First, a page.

Thursday, 21 June, 2018

Jupiter's Lightning Is the Polar Opposite of Earth's

6_7_Jupiter lightning Lightning at Jupiter is just like Earth's. Except where it's not
Sandy Nunez | 09 June, 2018, 11:56

This provides for an additional 41 months in orbit around Jupiter and will enable Juno to achieve its primary science objectives.Juno is in 53-day orbits rather than 14-day orbits as initially planned because of a concern about valves on the spacecraft's fuel system.

"Jupiter lightning distribution is inside out relative to Earth". Data from NASA's Juno mission indicates that most of the lightning activity on Jupiter is near its poles.

According to Brown, Juno picked up radio signals from Jupiter's lightning in the megahertz range experienced on Earth. But thanks to the latest efforts of the Juno probe, we now know that it is actually far more similar to lightning on Earth than we had thought - but it's also still pretty weird, too. Researchers analysed more than 1,600 "whistlers"-emissions linked to the phenomena-captured by Juno in a Nature Astronomy paper also published Wednesday".

When Juno flew by the planet in 2016, she used a wide range of highly sensitive instruments to record the emissions of a gas giant. The data set of more than 1,600 signals, collected by Juno's Waves instrument, is nearly 10 times the number recorded by Voyager 1.

"No matter what planet you're on, lightning bolts act like radio transmitters, sending out radio waves when they flash across a sky", said Shannon Brown, a Juno researcher at NASA's Jet Propulsion Laboratory in Pasadena, California. The spacecraft came nearly 50 times closer to the planet than Voyager 1 ever did, flying "closer to Jupiter than any other spacecraft in history", states Juno's principal investigator Scott Bolton from the Southwest Research Institute in San Antonio, who was involved in both studies.

The team, making use of Juno's Waves plasma and radio wave detector, discovered over 1,600 instances of lightning with peak rates of four strikes per second, Gizmodo reported.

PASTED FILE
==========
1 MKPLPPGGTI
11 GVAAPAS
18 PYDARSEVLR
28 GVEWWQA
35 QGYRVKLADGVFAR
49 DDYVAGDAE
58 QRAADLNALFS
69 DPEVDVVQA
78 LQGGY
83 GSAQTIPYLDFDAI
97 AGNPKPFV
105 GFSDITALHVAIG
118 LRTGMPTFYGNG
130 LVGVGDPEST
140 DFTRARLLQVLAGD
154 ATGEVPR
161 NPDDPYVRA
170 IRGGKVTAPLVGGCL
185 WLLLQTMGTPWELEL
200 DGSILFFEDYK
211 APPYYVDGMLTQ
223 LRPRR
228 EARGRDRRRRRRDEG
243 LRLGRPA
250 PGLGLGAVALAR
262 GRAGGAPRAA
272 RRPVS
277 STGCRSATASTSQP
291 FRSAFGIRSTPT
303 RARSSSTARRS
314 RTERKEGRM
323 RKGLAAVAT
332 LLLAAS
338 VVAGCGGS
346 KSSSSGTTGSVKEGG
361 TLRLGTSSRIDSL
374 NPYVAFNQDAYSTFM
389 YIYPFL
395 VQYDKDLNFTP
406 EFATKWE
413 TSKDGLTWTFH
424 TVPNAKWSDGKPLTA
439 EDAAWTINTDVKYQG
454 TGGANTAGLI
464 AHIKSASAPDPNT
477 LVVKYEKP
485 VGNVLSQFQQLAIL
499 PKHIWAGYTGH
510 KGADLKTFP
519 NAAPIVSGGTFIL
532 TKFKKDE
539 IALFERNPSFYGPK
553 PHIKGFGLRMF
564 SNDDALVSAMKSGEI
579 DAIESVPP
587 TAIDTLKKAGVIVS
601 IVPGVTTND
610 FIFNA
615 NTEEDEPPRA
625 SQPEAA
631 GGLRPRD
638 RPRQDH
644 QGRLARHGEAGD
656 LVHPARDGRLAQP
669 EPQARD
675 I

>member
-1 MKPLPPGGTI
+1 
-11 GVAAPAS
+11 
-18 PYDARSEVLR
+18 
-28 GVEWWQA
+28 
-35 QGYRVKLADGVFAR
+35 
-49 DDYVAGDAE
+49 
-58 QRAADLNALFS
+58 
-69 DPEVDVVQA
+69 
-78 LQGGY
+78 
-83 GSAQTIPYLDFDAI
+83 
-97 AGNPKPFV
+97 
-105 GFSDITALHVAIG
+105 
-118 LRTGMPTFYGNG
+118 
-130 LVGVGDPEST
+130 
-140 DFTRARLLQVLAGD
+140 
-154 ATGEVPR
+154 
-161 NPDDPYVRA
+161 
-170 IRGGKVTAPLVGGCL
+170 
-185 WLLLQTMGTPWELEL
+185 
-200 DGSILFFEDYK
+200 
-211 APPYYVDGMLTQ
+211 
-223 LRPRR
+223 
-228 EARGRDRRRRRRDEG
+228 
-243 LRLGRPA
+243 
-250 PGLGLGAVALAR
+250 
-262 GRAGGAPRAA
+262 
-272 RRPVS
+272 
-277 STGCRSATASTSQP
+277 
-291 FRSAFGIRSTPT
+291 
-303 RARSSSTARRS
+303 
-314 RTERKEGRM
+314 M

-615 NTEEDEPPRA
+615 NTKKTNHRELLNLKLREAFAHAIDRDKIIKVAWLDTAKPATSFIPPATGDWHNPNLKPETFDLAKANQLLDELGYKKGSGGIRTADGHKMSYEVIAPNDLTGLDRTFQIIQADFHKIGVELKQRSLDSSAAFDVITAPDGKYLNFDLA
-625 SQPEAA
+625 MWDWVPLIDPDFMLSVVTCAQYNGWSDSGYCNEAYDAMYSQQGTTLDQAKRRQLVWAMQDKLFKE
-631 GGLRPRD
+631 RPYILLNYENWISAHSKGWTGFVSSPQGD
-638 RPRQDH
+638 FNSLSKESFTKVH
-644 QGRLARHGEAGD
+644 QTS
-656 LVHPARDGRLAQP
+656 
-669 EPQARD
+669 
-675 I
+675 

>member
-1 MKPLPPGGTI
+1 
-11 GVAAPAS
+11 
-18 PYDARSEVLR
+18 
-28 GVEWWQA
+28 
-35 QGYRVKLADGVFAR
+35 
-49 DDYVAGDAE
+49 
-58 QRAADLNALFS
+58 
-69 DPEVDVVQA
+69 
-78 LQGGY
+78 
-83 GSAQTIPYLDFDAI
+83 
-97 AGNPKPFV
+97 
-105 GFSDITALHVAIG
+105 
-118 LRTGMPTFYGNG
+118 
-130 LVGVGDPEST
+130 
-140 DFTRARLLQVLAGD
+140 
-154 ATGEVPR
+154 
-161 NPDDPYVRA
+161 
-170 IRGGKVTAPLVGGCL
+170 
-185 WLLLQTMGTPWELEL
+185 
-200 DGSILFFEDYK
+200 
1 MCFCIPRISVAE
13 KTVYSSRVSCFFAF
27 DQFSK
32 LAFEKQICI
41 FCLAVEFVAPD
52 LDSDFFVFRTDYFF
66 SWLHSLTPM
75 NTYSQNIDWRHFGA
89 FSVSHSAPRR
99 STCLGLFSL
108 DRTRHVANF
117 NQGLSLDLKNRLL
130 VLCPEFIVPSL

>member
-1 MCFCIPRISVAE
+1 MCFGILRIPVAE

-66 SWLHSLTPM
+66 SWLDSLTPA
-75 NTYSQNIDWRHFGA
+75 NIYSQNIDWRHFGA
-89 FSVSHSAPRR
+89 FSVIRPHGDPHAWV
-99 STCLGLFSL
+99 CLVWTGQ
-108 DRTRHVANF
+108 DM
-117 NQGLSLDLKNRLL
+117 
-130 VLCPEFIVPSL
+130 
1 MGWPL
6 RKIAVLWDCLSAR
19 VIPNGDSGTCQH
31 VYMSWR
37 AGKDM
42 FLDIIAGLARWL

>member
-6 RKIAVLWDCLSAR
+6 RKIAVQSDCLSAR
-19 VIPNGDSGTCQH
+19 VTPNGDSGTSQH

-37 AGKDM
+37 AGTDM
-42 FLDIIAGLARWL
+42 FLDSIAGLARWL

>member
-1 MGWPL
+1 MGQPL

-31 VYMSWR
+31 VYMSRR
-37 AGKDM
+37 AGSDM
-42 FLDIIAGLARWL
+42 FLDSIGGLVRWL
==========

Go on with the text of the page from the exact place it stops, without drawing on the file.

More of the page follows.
Another interesting fact from the Juno data compared to the Voyager 1 data is that the radio waves from the lightning were in megahertz scale, that is thousands of times higher in frequency than previously seen.

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To learn more about the Jupiter's lightning storms and how they form and behave in the solar system's giant gaseous planet, the researchers have recently made a decision to gather all the data on storms on Jupiter sent by NASA's Juno probe which is still circling around the giant planet. "They were recorded in the megahertz as well as gigahertz range, which is what you can find with terrestrial lightning emissions", Brown explains.

"As we complete the remainder of the orbits in the mission, we'll get a clearer and clearer picture of the distribution of lightning, which maps out moist convective activity on the planet".

Lightning bolts on Jupiter are both similar and completely different from those on Earth, research suggests.

An artist's impression of lightning bolts in the atmosphere if Jupiter. The majority of Jupiter's zaps take place near the poles. "You can ask anybody who lives in the tropics - this doesn't hold true for our planet".

Also, the second study on thunderstorms of Jupiter confirms the findings of the first one. "On Earth, thunderstorms tend to cluster around low latitudes, and on Jupiter, it's the other way around".

"These findings could help to improve our understanding of the composition, circulation and energy flows on Jupiter", says Brown. The gas giant is much farther from the Sun and its poles aren't getting warmed, therefore having a less stable atmosphere.